If the worst were to happen, would your bills still get paid?
These policies are designed to give your loved ones peace of mind by helping make sure there will be enough money in place to cover bills and other expenses should you become critically ill, be unable to work or even die.
Although state benefits provide some support, few families want to rely on the state to maintain their standard of living. It is therefore crucial to keep abreast of the level of your cover.
Time to review
Your personal circumstances and needs will almost certainly have changed over time. Perhaps you have children who have since flown the nest, or you’ve paid off your mortgage.
You may also be entitled to benefits with your current employer that either
overlap with polices you already have or leave things now important to you not
It could be time to review these policies, and the level of cover they provide, to make sure they are still suitable.
Life cover protection
Life cover protection is designed to protect your family and other people who may depend on you for financial support. It pays a death benefit to the beneficiary of the life assurance policy.
If you have dependents or outstanding debts such as a mortgage, at the very least it should ensure your family can keep their home, but ideally it would also provide an additional sum as a financial buffer at a difficult time.
There are different types of policy available, from ‘whole of life assurance’ which covers you for your entire lifetime, to ‘term assurance’ policies which provide life cover for a fixed period of time – 10 or 20 years, for example – and are often used in conjunction with a mortgage.
Income protection cover
If something happened to you, would you be able to survive on your savings or on sick pay provided by your employer? If not, you’ll need some other way to keep paying the bills.
Income protection cover is designed to give you protection if you can’t earn
an income due to ill health, a sickness or disability. These policies protect a
portion of your salary, typically paying out between 50–70% of your income. You
receive monthly, tax-free payments that cover some of your lost earnings if you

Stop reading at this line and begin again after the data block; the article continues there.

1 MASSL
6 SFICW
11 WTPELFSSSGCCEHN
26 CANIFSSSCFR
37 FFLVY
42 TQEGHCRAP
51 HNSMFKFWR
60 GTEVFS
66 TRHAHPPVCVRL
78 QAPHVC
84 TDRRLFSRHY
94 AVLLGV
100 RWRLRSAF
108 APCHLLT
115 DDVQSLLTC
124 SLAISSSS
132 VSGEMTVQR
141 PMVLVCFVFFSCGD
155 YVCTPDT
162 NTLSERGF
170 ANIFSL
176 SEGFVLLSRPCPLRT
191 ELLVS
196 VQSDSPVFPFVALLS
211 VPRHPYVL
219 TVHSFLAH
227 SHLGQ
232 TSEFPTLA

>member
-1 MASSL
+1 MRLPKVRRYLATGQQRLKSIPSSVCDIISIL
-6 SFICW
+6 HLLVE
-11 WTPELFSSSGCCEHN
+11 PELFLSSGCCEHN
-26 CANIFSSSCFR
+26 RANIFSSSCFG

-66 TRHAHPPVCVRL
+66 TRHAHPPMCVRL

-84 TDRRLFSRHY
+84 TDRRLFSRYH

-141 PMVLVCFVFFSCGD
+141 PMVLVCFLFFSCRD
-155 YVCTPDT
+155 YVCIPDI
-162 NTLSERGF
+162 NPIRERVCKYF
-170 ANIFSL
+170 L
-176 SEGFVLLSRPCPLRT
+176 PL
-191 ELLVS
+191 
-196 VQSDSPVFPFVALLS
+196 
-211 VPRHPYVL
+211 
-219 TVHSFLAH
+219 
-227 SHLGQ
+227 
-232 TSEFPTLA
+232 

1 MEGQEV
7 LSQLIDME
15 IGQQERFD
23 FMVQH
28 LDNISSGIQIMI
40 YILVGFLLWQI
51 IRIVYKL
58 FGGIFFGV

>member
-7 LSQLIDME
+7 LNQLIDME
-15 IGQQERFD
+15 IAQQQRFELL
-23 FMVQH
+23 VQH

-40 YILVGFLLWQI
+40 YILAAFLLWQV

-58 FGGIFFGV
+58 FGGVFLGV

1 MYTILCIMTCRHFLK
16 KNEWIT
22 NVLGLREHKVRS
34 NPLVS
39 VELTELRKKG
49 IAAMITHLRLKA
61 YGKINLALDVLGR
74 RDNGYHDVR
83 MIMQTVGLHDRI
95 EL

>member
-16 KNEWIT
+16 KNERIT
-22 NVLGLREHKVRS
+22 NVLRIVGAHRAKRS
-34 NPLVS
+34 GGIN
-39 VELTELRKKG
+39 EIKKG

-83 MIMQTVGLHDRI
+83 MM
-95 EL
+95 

are unable to work.
They are vital policies for those with dependents and liabilities, paying out until you can start working again, or until you retire, die or the end of the policy term – whichever is sooner. They cover most illnesses that leave you unable to work, and you can claim as many times as you need to while the policy lasts.
Critical illness cover
If you are diagnosed with a critical illness, it can have a severe impact on your finances, as you may need to take time off work for your treatment and recovery. Critical illness cover pays out a tax-free lump sum if you’re diagnosed with, or undergo surgery for, a specified critical illness that meets the policy definition.
It’s designed to help support you and your family financially while you deal with your diagnosis, so you can focus on your recovery without worrying about how the bills will be paid.
Each policy will have its own list of specified conditions it covers, and it is vital to familiarise yourself with the full list and when you can claim for these illnesses before you apply.
Family income benefit cover
Family income benefit is a term insurance which lasts for a set period of time. If something were to happen to you, you would want to be sure your family is taken care of when you’re gone.
The policy will pay out a monthly, tax-free income to your family if you die during the term, until the policy ends. So, if you take a 20-year family income benefit policy and die after five years, it will continue to pay out for another 15 years.
There is no cash in value, so if you stop making premium payments, your cover will end.
Private medical insurance
Private medical insurance will pay for the cost of private healthcare treatment if you are sick or injured. If you don’t already have it as part of your employee benefits package, and you can afford to pay the premiums, you might decide it’s worth paying extra to have more choice over your care.
It gives you a choice in the level of care you get and how and when it is provided. Basic private medical insurance usually picks up the costs of most in-patient treatments (tests and surgery) and day-care surgery.
Some policies extend to out-patient treatments (such as specialists and consultants) and might pay you a small fixed amount for each night you spend in an NHS hospital. Premiums are paid monthly or annually, but most policies do not cover pre-existing conditions.
THE PLAN WILL HAVE NO CASH IN VALUE AT ANY TIME AND WILL CEASE AT THE END OF
THE TERM. IF PREMIUMS ARE NOT MAINTAINED, THEN COVER WILL
CRITICAL ILLNESS PLANS MAY NOT COVER ALL THE DEFINITIONS OF A CRITICAL ILLNESS. THE DEFINITIONS VARY BETWEEN PRODUCT PROVIDERS AND WILL BE DESCRIBED IN THE KEY FEATURES AND POLICY DOCUMENT IF YOU GO AHEAD WITH A PLAN.